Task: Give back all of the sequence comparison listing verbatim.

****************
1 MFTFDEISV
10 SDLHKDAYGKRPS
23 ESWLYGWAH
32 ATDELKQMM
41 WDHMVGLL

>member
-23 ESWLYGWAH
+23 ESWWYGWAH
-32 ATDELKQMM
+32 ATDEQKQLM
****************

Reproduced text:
1 MFTFDEISV
10 SDLHKDAYGKRPS
23 ESWLYGWAH
32 ATDELKQMM
41 WDHMVGLL

>member
-23 ESWLYGWAH
+23 ESWWYGWAH
-32 ATDELKQMM
+32 ATDEQKQLM